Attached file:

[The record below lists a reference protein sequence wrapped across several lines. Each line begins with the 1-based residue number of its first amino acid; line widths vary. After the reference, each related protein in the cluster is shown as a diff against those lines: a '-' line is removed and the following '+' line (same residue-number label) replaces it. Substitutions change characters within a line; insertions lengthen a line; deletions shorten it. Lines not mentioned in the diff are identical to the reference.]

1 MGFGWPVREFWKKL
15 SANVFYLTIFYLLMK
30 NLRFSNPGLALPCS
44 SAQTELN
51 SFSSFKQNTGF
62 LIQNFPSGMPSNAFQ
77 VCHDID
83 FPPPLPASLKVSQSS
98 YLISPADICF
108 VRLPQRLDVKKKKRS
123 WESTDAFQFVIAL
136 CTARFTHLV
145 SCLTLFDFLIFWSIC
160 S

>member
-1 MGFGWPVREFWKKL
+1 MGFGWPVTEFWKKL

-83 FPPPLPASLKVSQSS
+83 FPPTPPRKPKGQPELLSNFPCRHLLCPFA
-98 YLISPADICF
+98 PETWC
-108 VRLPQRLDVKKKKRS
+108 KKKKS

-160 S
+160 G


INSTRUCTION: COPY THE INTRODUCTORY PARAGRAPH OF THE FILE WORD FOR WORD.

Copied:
[The record below lists a reference protein sequence wrapped across several lines. Each line begins with the 1-based residue number of its first amino acid; line widths vary. After the reference, each related protein in the cluster is shown as a diff against those lines: a '-' line is removed and the following '+' line (same residue-number label) replaces it. Substitutions change characters within a line; insertions lengthen a line; deletions shorten it. Lines not mentioned in the diff are identical to the reference.]